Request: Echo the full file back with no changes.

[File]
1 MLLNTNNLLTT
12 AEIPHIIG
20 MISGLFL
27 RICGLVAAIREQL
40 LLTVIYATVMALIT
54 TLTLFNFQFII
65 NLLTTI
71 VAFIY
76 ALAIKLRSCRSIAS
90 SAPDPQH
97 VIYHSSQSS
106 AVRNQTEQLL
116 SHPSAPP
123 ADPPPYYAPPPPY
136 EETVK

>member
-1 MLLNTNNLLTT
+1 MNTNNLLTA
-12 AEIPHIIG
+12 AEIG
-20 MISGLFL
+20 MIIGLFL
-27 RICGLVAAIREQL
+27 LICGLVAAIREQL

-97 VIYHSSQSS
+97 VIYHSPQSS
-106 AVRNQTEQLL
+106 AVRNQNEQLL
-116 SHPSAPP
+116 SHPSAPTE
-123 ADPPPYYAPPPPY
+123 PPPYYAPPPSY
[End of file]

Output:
1 MLLNTNNLLTT
12 AEIPHIIG
20 MISGLFL
27 RICGLVAAIREQL
40 LLTVIYATVMALIT
54 TLTLFNFQFII
65 NLLTTI
71 VAFIY
76 ALAIKLRSCRSIAS
90 SAPDPQH
97 VIYHSSQSS
106 AVRNQTEQLL
116 SHPSAPP
123 ADPPPYYAPPPPY
136 EETVK

>member
-1 MLLNTNNLLTT
+1 MNTNNLLTA
-12 AEIPHIIG
+12 AEIG
-20 MISGLFL
+20 MIIGLFL
-27 RICGLVAAIREQL
+27 LICGLVAAIREQL

-97 VIYHSSQSS
+97 VIYHSPQSS
-106 AVRNQTEQLL
+106 AVRNQNEQLL
-116 SHPSAPP
+116 SHPSAPTE
-123 ADPPPYYAPPPPY
+123 PPPYYAPPPSY